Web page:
*Smilax alba Pursh
*Smilax hastata var. lanceolata (L.) Pursh
*Smilax lanceolata L.
*Smilax laurifolia var. bupleurifolia A.DC.
*Smilax reticulata Std.

Common Name :Red China Root

Habitat : Smilax lanceolata is native to South-eastern N. America – New Jersey to Florida and Texas.It grows on swamps and low ground. Moist woods and thickets. Bays, bogs, pocosins, swamp margins, marshy banks.

Description:
Smilax laurifolia is an evergreen Climber growing to 6 m (19ft 8in). It is a vine that forms extensive colonies woody, with rhizomes irregularly branched, tuberous. Stems perennial cylindrical reaching 5 + m in length and 15 mm in diameter, dark spines, flat 12 mm rigid. The leaves are evergreen, ± evenly arranged, with petiole 0.5-1.5 cm, green undersides, dried light brown to brownish green, oblong-elliptic, lance-elliptic, or sometimes linear or broadly ovate , leathery. The inflorescence in umbels numerous, axillary to leaves, branches usually short, 5-12 (-25) flowers. The perianth yellow, cream or white, petals 4-5 mm. The fruits as berries ovoid, 5-8 mm, shiny black, glaucous. The stems of Smilax laurifolia are brutally armed with thorns.

You may click to see the pictures of  Smilax lanceolata :

It is hardy to zone 8. It is in leaf 12-Jan It is in flower from Jul to August. The flowers are dioecious (individual flowers are either male or female, but only one sex is to be found on any one plant so both male and female plants must be grown if seed is required)The plant is not self-fertile.

Suitable for: light (sandy), medium (loamy) and heavy (clay) soils. Suitable pH: acid, neutral and basic (alkaline) soils. It can grow in semi-shade (light woodland) or no shade. It prefers moist soil.

Cultivation:
Succeeds in most soils in sun or semi-shade. This species is not very hardy in Britain. It succeeds outdoors in S.W. England, but even there it is best when grown against a wall. The fruit takes two growing seasons to ripen. The stems have viscious thorns. Dioecious. Male and female plants must be grown if seed is required

Propagation:
Seed – sow March in a warm greenhouse. This note probably refers to the tropical members of the genus, seeds of plants from cooler areas seem to require a period of cold stratification, some species taking 2 or more years to germinate. We sow the seed of temperate species in a cold frame as soon as we receive it, and would sow the seed as soon as it is ripe if we could obtain it then. When the seedlings eventually germinate, prick them out into individual pots when they are large enough to handle and grow them on in the greenhouse for at least their first year, though we normally grow them on in pots for 2 years. Plant them out into their permanent positions in early summer. Division in early spring as new growth begins. Larger divisions can be planted out direct into their permanent positions. We have found it best to pot up the smaller divisions and grow them on in a lightly shaded position in a cold frame, planting them out once they are well established in the summer. Cuttings of half-ripe shoots, July in a frame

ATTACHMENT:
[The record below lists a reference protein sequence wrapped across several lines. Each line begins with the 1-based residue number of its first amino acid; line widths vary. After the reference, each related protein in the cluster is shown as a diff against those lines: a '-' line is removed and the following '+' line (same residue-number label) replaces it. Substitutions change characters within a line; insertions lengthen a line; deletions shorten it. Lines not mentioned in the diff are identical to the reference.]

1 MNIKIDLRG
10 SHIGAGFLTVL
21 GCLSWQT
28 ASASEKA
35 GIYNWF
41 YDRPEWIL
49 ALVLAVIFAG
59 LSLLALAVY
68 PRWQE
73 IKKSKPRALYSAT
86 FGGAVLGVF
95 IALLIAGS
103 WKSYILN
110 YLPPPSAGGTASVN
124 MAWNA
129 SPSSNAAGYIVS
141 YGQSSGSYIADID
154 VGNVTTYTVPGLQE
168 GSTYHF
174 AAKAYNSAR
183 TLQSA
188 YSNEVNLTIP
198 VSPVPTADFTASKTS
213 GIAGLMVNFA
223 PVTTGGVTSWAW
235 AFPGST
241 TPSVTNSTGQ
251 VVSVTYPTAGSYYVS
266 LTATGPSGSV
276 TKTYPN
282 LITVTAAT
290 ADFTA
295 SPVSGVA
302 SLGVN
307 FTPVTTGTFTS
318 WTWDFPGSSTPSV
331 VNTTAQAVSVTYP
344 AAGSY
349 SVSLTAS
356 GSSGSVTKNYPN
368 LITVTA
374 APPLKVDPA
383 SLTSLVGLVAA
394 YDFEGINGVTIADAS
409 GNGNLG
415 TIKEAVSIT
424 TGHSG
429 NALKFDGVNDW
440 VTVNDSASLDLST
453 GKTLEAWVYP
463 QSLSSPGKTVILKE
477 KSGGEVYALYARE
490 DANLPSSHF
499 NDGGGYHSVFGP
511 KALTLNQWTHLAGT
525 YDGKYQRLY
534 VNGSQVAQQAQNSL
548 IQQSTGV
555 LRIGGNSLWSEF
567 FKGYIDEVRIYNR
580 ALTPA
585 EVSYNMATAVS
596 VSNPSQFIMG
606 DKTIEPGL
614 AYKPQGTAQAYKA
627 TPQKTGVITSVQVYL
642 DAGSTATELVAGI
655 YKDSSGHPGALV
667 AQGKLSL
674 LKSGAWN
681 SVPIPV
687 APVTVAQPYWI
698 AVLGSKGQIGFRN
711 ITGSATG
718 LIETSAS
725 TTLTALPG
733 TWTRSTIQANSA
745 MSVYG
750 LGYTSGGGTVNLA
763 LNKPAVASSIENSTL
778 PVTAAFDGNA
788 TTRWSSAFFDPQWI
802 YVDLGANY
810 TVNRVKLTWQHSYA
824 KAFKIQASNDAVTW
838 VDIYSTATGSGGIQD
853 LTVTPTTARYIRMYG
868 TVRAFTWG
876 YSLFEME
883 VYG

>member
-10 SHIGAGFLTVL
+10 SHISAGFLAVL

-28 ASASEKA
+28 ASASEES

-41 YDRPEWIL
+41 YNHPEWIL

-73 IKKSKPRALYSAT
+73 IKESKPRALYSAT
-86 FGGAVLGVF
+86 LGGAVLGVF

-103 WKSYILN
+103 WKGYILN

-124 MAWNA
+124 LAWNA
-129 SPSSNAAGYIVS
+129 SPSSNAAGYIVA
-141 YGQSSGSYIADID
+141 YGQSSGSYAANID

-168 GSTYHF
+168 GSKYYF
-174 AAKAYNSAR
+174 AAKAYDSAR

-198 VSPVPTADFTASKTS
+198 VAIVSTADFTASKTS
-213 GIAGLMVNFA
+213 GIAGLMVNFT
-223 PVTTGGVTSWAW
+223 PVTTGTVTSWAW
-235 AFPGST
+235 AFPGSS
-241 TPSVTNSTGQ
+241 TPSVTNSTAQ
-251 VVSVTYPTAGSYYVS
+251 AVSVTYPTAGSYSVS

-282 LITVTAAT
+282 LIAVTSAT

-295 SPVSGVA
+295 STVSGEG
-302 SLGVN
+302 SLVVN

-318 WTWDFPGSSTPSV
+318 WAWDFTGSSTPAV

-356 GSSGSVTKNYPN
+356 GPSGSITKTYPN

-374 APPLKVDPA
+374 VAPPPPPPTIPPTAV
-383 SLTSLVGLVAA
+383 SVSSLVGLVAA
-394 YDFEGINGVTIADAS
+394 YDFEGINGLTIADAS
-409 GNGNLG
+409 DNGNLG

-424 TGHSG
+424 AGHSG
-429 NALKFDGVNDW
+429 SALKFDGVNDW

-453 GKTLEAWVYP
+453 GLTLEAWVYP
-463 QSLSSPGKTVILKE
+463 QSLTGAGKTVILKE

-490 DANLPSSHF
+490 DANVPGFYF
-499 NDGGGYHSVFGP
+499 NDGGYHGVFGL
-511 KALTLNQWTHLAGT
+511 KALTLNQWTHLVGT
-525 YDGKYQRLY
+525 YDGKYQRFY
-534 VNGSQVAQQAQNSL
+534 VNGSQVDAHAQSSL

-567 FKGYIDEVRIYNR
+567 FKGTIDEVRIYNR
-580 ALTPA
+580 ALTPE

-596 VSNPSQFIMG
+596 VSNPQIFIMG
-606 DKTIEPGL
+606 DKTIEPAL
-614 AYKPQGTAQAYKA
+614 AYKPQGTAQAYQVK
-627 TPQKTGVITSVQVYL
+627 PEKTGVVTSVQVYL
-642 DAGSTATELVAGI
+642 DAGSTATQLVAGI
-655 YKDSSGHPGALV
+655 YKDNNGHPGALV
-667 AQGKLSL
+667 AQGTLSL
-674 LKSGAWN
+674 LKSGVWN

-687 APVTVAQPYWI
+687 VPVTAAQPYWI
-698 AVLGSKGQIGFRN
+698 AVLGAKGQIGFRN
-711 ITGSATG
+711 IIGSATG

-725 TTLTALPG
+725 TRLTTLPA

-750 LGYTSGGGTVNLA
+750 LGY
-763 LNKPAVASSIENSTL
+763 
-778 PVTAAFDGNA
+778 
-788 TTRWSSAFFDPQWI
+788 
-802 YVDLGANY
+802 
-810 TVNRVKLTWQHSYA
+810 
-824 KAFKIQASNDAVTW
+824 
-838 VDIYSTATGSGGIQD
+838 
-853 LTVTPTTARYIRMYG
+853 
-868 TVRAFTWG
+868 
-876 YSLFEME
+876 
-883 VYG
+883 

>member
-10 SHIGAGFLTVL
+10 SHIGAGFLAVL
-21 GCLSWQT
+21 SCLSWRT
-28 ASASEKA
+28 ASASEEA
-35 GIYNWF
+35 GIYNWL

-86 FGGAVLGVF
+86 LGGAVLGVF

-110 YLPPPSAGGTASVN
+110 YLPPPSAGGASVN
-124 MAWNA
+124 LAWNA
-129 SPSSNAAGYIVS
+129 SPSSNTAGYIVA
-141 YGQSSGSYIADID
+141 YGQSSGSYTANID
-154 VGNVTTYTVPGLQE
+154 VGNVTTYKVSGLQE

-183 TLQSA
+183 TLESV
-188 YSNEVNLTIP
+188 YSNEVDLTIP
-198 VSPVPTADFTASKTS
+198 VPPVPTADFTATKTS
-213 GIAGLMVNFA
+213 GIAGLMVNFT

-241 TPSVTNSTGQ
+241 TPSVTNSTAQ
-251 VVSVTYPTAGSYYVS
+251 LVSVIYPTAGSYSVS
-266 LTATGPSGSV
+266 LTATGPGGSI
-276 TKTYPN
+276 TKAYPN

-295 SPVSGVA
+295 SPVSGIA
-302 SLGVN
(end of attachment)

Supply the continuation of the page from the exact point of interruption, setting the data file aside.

Edible Uses :
Edible Parts: Leaves;  Root.
Edible Uses:

Root – cooked. Rich in starch , it can be dried and ground into a powder to be used as a flavouring in soups etc or for making bread. The root can be up to 15cm thick. Young shoots – cooked. Used as an asparagus substitute.

Medicinal Uses:

Astringent;  Birthing aid;  Poultice;  Rubefacient;  Tonic.

The stem prickles have been rubbed on the skin as a counter-irritant to relieve localised pains, muscle cramps and twitching. A tea made from the leaves and stems has been used in the treatment of rheumatism and stomach problems. The wilted leaves are applied as a poultice to boils. A tea made from the roots is used to help the expelling of afterbirth. Reports that the roots contain the hormone testosterone have not been confirmed, they might contain steroid precursors, however . The root bark is astringent and slightly tonic. An infusion of the root bark has been used as a wash in treating burns, sores and pox.

Chop and boil a small handful of roots in 3 cups of water to use as a pleasant tasting blood tonic and for fatigue, anemia, acidity, toxicity, rheumatism, and skin conditions.  Drink with milk, cinnamon, and nutmeg to strengthen and proliferate red blood cells.

Disclaimer : The information presented herein is intended for educational purposes only. Individual results may vary, and before using any supplement, it is always advisable to consult with your own health care provider

Resources:
http://translate.google.com/translate?sl=es&tl=en&js=n&prev=_t&hl=en&ie=UTF-8&layout=2&eotf=1&u=http%3A%2F%2Fes.wikipedia.org%2Fwiki%2FSmilax_laurifolia
http://www.pfaf.org/user/Plant.aspx?LatinName=Smilax+laurifolia
http://www.herbnet.com/Herb%20Uses_RST.htm